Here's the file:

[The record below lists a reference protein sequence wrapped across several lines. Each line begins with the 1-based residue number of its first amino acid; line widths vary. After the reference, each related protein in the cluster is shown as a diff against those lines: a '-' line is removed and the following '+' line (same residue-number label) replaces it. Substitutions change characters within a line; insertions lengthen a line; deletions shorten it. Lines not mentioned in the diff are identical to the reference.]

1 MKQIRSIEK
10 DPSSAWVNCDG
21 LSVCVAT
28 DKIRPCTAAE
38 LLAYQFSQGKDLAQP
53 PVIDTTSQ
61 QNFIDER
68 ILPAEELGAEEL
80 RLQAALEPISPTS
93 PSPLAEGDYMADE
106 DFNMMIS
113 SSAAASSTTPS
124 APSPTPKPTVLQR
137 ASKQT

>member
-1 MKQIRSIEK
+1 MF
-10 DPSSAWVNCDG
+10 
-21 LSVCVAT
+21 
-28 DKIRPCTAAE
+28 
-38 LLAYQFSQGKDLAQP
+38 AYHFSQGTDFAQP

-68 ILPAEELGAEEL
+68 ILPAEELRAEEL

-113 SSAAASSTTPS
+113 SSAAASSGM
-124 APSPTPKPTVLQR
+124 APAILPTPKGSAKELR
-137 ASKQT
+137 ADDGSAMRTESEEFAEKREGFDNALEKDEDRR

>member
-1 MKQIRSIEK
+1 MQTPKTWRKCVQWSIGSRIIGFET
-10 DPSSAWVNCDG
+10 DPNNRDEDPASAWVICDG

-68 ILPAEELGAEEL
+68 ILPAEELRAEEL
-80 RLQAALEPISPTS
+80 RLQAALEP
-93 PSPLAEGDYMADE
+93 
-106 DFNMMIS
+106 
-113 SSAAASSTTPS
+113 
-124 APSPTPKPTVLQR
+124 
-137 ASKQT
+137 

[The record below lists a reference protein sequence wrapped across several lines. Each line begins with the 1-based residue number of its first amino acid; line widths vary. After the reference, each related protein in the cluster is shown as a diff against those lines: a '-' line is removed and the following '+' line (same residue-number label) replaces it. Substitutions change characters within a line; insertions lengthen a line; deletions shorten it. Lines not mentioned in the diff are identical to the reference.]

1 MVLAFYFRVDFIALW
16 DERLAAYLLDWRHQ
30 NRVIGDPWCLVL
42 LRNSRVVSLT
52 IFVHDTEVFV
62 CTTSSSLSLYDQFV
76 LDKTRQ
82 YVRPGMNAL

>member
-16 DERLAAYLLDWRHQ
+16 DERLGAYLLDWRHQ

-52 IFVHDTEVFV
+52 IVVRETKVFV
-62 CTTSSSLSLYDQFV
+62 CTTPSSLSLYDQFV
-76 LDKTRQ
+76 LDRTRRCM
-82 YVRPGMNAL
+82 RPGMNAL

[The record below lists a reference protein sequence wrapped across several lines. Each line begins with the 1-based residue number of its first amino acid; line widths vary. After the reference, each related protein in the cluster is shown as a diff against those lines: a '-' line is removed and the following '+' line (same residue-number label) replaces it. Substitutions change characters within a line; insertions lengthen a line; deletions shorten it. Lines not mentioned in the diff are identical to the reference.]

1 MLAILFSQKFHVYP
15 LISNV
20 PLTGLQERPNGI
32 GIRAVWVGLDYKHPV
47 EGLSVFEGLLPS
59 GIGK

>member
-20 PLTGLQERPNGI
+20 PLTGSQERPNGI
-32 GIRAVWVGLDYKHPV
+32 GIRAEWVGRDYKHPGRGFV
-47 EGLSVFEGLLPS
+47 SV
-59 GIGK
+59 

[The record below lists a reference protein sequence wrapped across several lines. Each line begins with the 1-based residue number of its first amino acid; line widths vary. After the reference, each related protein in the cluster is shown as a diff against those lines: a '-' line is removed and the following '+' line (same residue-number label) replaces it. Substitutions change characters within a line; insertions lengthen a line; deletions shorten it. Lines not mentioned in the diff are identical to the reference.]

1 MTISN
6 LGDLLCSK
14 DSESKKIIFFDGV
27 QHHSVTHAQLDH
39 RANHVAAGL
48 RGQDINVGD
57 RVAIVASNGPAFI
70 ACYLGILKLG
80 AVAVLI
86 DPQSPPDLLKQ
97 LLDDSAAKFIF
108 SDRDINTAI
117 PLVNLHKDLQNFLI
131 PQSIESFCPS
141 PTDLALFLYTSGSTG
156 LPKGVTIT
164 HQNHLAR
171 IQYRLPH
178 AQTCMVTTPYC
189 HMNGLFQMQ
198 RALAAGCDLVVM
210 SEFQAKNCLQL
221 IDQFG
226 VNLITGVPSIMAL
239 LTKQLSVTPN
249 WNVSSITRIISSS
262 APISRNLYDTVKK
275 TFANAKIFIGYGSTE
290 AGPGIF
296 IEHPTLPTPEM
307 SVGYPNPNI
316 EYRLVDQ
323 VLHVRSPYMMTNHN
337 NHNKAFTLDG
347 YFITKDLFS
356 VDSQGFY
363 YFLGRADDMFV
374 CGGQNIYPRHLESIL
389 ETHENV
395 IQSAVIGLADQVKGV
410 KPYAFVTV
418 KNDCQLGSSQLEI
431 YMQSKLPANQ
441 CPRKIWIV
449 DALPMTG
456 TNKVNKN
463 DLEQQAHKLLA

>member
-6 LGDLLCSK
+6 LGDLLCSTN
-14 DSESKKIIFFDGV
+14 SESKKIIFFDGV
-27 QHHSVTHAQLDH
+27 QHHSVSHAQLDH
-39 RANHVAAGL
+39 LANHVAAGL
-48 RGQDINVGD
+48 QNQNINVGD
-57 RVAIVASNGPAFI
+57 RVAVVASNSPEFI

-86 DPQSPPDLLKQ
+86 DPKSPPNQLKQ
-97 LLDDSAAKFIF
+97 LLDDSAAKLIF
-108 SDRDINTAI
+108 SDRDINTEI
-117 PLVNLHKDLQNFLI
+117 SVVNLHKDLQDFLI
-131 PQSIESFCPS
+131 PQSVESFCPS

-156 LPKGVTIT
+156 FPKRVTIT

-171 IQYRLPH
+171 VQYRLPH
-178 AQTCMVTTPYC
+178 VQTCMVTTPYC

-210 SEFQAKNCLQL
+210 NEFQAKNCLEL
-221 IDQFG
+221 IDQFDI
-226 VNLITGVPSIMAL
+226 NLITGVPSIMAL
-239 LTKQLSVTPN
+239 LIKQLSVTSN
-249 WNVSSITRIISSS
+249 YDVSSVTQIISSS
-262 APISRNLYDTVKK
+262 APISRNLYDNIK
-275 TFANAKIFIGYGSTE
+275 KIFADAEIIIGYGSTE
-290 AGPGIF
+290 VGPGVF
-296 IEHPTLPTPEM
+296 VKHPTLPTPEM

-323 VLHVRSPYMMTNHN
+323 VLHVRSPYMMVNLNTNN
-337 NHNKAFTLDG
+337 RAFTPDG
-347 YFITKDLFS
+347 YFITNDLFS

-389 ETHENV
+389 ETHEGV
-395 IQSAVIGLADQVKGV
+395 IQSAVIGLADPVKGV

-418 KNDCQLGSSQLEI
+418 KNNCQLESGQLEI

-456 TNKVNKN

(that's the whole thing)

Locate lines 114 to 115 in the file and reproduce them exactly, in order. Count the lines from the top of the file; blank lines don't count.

226 VNLITGVPSIMAL
239 LTKQLSVTPN